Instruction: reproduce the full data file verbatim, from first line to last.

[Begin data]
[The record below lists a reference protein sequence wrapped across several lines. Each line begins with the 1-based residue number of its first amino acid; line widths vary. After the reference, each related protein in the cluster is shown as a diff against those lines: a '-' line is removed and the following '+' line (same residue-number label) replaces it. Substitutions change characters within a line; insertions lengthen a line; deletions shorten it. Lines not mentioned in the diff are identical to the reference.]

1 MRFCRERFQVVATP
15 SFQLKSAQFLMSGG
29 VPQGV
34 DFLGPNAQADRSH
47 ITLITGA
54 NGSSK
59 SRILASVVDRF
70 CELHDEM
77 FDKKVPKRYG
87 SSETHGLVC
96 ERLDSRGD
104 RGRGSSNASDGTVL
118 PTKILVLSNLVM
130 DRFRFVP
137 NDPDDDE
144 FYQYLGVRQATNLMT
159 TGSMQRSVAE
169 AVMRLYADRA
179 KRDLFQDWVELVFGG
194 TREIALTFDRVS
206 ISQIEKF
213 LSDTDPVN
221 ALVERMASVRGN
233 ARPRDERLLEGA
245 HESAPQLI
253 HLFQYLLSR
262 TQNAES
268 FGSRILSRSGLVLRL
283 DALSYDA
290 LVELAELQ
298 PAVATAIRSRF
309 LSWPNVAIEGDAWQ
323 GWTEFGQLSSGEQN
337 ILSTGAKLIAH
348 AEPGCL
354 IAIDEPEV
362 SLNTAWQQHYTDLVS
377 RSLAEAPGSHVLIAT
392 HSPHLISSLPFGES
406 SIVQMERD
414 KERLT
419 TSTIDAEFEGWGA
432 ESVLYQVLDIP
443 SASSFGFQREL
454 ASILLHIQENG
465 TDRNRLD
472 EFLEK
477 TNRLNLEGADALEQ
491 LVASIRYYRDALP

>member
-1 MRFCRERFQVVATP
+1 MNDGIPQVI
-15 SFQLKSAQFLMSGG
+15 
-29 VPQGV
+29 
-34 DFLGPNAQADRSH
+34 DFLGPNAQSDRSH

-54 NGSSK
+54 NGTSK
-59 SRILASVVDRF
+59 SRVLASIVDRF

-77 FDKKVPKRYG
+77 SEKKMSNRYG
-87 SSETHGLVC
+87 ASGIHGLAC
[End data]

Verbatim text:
[The record below lists a reference protein sequence wrapped across several lines. Each line begins with the 1-based residue number of its first amino acid; line widths vary. After the reference, each related protein in the cluster is shown as a diff against those lines: a '-' line is removed and the following '+' line (same residue-number label) replaces it. Substitutions change characters within a line; insertions lengthen a line; deletions shorten it. Lines not mentioned in the diff are identical to the reference.]

1 MRFCRERFQVVATP
15 SFQLKSAQFLMSGG
29 VPQGV
34 DFLGPNAQADRSH
47 ITLITGA
54 NGSSK
59 SRILASVVDRF
70 CELHDEM
77 FDKKVPKRYG
87 SSETHGLVC
96 ERLDSRGD
104 RGRGSSNASDGTVL
118 PTKILVLSNLVM
130 DRFRFVP
137 NDPDDDE
144 FYQYLGVRQATNLMT
159 TGSMQRSVAE
169 AVMRLYADRA
179 KRDLFQDWVELVFGG
194 TREIALTFDRVS
206 ISQIEKF
213 LSDTDPVN
221 ALVERMASVRGN
233 ARPRDERLLEGA
245 HESAPQLI
253 HLFQYLLSR
262 TQNAES
268 FGSRILSRSGLVLRL
283 DALSYDA
290 LVELAELQ
298 PAVATAIRSRF
309 LSWPNVAIEGDAWQ
323 GWTEFGQLSSGEQN
337 ILSTGAKLIAH
348 AEPGCL
354 IAIDEPEV
362 SLNTAWQQHYTDLVS
377 RSLAEAPGSHVLIAT
392 HSPHLISSLPFGES
406 SIVQMERD
414 KERLT
419 TSTIDAEFEGWGA
432 ESVLYQVLDIP
443 SASSFGFQREL
454 ASILLHIQENG
465 TDRNRLD
472 EFLEK
477 TNRLNLEGADALEQ
491 LVASIRYYRDALP

>member
-1 MRFCRERFQVVATP
+1 MNDGIPQVI
-15 SFQLKSAQFLMSGG
+15 
-29 VPQGV
+29 
-34 DFLGPNAQADRSH
+34 DFLGPNAQSDRSH

-54 NGSSK
+54 NGTSK
-59 SRILASVVDRF
+59 SRVLASIVDRF

-77 FDKKVPKRYG
+77 SEKKMSNRYG
-87 SSETHGLVC
+87 ASGIHGLAC